So, for basically the price of a wet lens you can now decide to get a SONY ActionCam HDR-AS50R which already includes the camera, the housing and the wide angle lens.
At the size of the ActionCam and its slim streamline body, it easily fits in any pocket, clips on any BCD D-ring or even mounts piggy-back to your other camera that you are taking down. Switch between the two – use one for medium shots and close ups, the other for all the wide angle shots and then edit them together.
For the setup of the camera I highly recommend to load SONY’s app “PlayMemories Mobile” and sync it with the ActionCam. The menu on a mobile phone screen is far more intuitive than the one on the camera or the Live-View Remote.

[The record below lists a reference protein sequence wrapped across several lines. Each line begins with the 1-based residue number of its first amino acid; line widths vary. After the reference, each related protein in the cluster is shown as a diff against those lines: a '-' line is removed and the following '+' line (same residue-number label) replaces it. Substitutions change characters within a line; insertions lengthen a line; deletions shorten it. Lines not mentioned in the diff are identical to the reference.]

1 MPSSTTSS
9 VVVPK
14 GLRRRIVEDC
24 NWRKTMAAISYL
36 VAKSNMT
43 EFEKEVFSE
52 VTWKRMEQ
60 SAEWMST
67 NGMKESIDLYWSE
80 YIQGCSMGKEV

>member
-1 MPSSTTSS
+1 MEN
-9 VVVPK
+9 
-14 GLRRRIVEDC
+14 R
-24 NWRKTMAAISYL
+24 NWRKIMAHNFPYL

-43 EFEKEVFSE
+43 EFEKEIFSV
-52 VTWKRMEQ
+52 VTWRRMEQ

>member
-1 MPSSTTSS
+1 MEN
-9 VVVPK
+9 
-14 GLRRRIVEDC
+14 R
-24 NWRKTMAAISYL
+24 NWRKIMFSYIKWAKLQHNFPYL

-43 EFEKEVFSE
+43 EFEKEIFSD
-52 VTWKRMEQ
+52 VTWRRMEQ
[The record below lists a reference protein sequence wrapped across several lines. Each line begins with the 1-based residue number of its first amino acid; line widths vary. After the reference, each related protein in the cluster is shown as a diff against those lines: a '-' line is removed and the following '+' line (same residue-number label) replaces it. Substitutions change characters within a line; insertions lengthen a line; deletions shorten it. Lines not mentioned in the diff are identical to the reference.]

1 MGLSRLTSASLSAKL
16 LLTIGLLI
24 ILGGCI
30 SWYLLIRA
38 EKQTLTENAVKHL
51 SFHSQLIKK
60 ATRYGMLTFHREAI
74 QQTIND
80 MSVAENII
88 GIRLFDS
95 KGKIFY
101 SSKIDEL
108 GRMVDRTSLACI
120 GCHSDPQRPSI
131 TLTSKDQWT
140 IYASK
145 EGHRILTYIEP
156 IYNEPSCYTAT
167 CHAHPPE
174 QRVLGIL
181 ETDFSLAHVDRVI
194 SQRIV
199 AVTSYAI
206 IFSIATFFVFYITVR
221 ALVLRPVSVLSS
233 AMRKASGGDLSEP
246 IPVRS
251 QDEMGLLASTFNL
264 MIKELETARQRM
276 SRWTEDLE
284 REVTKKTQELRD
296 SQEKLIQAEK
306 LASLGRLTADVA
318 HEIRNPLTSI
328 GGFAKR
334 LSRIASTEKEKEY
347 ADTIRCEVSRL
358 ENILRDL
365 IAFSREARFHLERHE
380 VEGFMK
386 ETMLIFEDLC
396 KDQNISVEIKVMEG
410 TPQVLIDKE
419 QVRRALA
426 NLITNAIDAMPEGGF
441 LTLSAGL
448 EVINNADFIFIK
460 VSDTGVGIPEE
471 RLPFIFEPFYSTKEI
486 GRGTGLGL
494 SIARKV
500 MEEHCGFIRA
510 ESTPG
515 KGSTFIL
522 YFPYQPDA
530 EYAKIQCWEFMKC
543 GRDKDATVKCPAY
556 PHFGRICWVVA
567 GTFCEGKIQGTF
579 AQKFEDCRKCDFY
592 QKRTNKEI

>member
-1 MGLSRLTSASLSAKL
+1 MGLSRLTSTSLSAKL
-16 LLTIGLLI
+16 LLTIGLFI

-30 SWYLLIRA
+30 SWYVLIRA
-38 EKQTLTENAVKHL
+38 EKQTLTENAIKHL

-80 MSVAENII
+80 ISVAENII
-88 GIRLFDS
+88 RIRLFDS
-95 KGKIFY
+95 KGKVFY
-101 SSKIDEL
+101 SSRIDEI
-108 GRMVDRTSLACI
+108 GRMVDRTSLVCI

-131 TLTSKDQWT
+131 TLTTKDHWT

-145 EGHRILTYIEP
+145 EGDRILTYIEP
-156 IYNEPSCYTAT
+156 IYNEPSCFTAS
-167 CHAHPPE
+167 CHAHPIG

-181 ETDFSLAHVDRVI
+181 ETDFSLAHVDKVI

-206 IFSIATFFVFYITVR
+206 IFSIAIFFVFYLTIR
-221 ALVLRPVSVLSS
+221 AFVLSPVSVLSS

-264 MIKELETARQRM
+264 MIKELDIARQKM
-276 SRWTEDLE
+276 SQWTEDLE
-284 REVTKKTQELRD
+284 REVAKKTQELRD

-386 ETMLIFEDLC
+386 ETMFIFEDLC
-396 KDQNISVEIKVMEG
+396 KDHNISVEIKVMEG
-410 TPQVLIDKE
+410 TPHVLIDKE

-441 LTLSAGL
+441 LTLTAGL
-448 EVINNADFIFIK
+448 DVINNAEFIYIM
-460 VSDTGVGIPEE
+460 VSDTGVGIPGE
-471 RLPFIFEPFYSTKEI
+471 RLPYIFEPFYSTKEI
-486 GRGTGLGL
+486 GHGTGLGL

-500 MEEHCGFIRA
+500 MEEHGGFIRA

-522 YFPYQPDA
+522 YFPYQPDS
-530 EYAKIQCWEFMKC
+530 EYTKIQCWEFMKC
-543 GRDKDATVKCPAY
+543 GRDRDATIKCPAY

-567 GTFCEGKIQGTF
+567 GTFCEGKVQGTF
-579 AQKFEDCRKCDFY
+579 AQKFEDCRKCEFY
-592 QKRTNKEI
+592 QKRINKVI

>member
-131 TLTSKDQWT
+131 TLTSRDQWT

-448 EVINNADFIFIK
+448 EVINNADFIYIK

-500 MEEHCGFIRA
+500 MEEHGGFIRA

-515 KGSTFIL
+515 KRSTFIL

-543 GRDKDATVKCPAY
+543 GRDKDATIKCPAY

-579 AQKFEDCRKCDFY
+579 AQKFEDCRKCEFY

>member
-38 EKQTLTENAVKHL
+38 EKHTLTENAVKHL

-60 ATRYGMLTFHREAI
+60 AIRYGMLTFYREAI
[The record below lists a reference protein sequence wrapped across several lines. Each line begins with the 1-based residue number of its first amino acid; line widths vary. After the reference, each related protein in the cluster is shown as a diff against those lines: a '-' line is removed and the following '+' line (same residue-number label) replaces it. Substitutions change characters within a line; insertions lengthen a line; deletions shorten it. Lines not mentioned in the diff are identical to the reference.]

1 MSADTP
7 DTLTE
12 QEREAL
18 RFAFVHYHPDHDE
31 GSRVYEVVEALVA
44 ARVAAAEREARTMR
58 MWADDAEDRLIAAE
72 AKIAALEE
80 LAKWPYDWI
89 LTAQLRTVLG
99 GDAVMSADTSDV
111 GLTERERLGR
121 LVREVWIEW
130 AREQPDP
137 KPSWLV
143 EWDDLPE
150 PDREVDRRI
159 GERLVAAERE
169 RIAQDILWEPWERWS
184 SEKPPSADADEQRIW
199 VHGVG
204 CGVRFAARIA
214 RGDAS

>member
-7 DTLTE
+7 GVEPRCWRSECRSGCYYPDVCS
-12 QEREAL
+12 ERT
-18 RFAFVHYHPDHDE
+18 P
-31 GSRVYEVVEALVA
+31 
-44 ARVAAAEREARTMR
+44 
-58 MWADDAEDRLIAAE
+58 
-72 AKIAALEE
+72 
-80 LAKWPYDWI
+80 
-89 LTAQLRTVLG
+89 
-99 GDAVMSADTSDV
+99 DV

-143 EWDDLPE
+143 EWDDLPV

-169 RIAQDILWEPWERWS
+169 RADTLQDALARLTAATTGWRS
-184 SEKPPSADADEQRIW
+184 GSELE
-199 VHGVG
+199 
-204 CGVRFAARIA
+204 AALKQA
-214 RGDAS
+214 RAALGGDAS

First make sure your TV standard is on the right setting for your country (NTSC or PAL), otherwise you may not be able to select your correct rate of frames per second.
The SONY ActionCams feature a SCENE setting called “Water” for underwater shooting. I recommend to use this setting for snorkelling and diving in shallow depths with a lot of ambient sunlight or if you are not using any video lights. Shooting at depth inside a wreck with strong video lights I noticed that this setting is pushing
the illuminated areas in the foreground too far into the red range of colors whenever there is also a lot of blue-green water color in the background. For that reason I always prefer the “Neutral” Scene setting and grade the colors later on in FinalCut Pro.
Even though we are not subject to camera shakes from running or a vehicle in motion, SONY’s Balanced Optical SteadyShot is made for divers all the way. Simple reason is, we are suspended in three-dimensional space with no firm placement of the camera and while shooting video we always need to adjust our own balance and buoyancy as well.